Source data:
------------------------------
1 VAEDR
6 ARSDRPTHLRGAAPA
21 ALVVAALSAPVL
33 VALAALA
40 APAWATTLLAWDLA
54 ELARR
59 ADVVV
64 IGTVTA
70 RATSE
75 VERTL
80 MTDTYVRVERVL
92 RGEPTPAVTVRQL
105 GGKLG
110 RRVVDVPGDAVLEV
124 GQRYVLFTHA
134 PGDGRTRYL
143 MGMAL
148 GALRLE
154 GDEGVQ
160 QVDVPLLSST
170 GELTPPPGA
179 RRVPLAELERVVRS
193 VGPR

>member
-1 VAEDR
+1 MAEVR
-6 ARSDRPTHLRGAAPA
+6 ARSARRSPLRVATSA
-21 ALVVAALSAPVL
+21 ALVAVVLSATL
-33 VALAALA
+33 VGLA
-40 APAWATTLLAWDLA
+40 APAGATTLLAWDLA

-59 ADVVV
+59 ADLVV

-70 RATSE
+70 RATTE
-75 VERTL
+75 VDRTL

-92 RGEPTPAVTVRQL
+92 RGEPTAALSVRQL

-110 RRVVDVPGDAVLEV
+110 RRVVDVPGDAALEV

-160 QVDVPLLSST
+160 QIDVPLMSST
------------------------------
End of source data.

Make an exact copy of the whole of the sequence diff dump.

1 VAEDR
6 ARSDRPTHLRGAAPA
21 ALVVAALSAPVL
33 VALAALA
40 APAWATTLLAWDLA
54 ELARR
59 ADVVV
64 IGTVTA
70 RATSE
75 VERTL
80 MTDTYVRVERVL
92 RGEPTPAVTVRQL
105 GGKLG
110 RRVVDVPGDAVLEV
124 GQRYVLFTHA
134 PGDGRTRYL
143 MGMAL
148 GALRLE
154 GDEGVQ
160 QVDVPLLSST
170 GELTPPPGA
179 RRVPLAELERVVRS
193 VGPR

>member
-1 VAEDR
+1 MAEVR
-6 ARSDRPTHLRGAAPA
+6 ARSARRSPLRVATSA
-21 ALVVAALSAPVL
+21 ALVAVVLSATL
-33 VALAALA
+33 VGLA
-40 APAWATTLLAWDLA
+40 APAGATTLLAWDLA

-59 ADVVV
+59 ADLVV

-70 RATSE
+70 RATTE
-75 VERTL
+75 VDRTL

-92 RGEPTPAVTVRQL
+92 RGEPTAALSVRQL

-110 RRVVDVPGDAVLEV
+110 RRVVDVPGDAALEV

-160 QVDVPLLSST
+160 QIDVPLMSST